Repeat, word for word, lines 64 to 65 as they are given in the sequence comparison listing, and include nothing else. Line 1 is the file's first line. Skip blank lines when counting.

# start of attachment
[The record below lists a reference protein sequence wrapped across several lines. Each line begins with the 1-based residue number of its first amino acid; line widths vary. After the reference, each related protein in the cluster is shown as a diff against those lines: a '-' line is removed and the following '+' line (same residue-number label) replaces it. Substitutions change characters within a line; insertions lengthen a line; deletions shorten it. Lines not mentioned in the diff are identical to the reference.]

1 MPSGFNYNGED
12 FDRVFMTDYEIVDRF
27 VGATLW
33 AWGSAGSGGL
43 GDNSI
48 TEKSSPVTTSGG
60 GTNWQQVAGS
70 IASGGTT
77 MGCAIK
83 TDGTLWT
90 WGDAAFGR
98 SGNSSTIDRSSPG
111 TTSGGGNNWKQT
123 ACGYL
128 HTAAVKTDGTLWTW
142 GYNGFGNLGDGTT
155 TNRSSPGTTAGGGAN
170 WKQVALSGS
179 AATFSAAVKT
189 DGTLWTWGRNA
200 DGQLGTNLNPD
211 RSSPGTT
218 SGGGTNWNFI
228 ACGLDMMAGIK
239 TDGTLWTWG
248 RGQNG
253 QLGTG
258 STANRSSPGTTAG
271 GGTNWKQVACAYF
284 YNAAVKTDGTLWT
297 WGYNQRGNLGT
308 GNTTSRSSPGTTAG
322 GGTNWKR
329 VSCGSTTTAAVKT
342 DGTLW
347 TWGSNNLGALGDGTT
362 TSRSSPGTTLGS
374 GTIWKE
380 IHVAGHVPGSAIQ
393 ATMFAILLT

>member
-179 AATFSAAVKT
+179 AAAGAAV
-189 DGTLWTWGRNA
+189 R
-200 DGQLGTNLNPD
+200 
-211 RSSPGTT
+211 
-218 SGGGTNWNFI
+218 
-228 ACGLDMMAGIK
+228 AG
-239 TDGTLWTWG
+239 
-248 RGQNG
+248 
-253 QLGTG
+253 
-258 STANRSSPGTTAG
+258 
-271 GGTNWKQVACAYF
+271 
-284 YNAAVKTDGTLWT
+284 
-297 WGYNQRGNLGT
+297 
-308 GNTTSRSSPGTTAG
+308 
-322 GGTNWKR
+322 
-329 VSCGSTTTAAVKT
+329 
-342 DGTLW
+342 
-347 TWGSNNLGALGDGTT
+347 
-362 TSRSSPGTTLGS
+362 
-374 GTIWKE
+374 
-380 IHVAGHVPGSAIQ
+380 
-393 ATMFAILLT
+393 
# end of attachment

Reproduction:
+271 
-284 YNAAVKTDGTLWT